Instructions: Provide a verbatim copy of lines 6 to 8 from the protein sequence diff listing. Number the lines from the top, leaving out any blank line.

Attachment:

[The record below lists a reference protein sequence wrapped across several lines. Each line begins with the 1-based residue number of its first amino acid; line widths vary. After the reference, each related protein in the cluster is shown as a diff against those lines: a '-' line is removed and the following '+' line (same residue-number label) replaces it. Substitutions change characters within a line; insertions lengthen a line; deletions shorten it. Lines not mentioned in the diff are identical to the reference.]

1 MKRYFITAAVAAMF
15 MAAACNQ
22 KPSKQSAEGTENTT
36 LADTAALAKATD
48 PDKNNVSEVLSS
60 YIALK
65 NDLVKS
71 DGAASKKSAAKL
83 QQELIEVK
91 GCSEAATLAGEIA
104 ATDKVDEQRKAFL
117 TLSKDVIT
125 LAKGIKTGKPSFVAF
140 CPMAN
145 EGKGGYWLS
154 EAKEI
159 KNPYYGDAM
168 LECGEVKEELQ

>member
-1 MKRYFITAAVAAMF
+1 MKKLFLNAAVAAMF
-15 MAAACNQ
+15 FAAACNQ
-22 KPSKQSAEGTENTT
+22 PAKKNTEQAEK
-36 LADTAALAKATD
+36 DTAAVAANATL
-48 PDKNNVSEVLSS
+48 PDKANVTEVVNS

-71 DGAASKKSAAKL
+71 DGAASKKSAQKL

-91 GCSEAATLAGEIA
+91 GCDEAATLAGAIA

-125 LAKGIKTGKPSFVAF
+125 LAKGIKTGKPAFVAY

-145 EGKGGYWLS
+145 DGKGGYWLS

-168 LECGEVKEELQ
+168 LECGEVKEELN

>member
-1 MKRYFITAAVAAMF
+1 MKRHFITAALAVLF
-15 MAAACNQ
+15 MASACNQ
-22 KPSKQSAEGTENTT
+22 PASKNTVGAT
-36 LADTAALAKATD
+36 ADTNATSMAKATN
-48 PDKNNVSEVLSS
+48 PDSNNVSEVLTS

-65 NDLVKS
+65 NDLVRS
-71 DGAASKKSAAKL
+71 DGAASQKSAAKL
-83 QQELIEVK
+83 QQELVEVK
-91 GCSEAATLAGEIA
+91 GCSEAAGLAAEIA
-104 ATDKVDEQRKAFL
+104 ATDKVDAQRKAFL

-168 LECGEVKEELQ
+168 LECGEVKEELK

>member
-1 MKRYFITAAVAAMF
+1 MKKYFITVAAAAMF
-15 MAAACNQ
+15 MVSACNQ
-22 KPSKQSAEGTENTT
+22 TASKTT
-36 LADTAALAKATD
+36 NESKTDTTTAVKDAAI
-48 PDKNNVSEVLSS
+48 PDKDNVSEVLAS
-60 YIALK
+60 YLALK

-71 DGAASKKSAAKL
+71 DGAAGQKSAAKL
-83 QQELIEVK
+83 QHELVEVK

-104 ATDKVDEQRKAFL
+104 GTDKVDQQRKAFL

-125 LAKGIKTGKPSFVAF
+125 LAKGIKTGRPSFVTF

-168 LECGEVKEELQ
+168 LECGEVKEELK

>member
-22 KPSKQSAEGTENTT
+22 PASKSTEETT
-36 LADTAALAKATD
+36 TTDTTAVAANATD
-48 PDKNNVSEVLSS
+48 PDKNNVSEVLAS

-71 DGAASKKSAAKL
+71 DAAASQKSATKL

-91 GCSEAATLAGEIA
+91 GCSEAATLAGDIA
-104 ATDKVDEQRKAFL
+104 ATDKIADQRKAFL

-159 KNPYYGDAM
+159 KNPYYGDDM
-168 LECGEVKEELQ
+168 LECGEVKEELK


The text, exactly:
48 PDKNNVSEVLSS
60 YIALK
65 NDLVKS